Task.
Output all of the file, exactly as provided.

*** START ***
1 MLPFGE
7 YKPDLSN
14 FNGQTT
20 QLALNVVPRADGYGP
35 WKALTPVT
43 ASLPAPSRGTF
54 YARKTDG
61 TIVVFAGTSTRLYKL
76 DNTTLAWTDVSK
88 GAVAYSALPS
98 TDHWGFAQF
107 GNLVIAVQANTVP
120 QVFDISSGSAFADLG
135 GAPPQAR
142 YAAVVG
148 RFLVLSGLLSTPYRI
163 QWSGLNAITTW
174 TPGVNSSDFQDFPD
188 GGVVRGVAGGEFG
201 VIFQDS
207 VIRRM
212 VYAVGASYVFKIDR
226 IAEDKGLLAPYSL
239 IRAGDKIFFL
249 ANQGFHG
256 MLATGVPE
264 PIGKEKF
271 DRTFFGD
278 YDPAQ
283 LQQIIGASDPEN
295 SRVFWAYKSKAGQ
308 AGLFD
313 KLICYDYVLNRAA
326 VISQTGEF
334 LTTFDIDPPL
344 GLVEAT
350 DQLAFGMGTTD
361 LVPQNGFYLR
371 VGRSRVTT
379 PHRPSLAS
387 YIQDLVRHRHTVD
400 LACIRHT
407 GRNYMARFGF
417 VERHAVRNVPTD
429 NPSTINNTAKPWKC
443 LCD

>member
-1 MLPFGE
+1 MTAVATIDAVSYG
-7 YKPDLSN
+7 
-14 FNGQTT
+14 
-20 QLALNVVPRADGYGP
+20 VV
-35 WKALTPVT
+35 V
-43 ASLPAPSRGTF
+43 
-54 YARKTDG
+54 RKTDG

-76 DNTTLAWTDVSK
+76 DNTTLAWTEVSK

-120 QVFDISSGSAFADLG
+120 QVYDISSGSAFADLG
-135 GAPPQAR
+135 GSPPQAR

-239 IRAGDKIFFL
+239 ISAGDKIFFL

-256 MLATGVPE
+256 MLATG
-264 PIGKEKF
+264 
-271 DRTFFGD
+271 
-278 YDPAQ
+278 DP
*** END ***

1 MLPFGE
7 YKPDLSN
14 FNGQTT
20 QLALNVVPRADGYGP
35 WKALTPVT
43 ASLPAPSRGTF
54 YARKTDG
61 TIVVFAGTSTRLYKL
76 DNTTLAWTDVSK
88 GAVAYSALPS
98 TDHWGFAQF
107 GNLVIAVQANTVP
120 QVFDISSGSAFADLG
135 GAPPQAR
142 YAAVVG
148 RFLVLSGLLSTPYRI
163 QWSGLNAITTW
174 TPGVNSSDFQDFPD
188 GGVVRGVAGGEFG
201 VIFQDS
207 VIRRM
212 VYAVGASYVFKIDR
226 IAEDKGLLAPYSL
239 IRAGDKIFFL
249 ANQGFHG
256 MLATGVPE
264 PIGKEKF
271 DRTFFGD
278 YDPAQ
283 LQQIIGASDPEN
295 SRVFWAYKSKAGQ
308 AGLFD
313 KLICYDYVLNRAA
326 VISQTGEF
334 LTTFDIDPPL
344 GLVEAT
350 DQLAFGMGTTD
361 LVPQNGFYLR
371 VGRSRVTT
379 PHRPSLAS
387 YIQDLVRHRHTVD
400 LACIRHT
407 GRNYMARFGF
417 VERHAVRNVPTD
429 NPSTINNTAKPWKC
443 LCD

>member
-1 MLPFGE
+1 MTAVATIDAVSYG
-7 YKPDLSN
+7 
-14 FNGQTT
+14 
-20 QLALNVVPRADGYGP
+20 VV
-35 WKALTPVT
+35 V
-43 ASLPAPSRGTF
+43 
-54 YARKTDG
+54 RKTDG

-76 DNTTLAWTDVSK
+76 DNTTLAWTEVSK

-120 QVFDISSGSAFADLG
+120 QVYDISSGSAFADLG
-135 GAPPQAR
+135 GSPPQAR

-239 IRAGDKIFFL
+239 ISAGDKIFFL

-256 MLATGVPE
+256 MLATG
-264 PIGKEKF
+264 
-271 DRTFFGD
+271 
-278 YDPAQ
+278 DP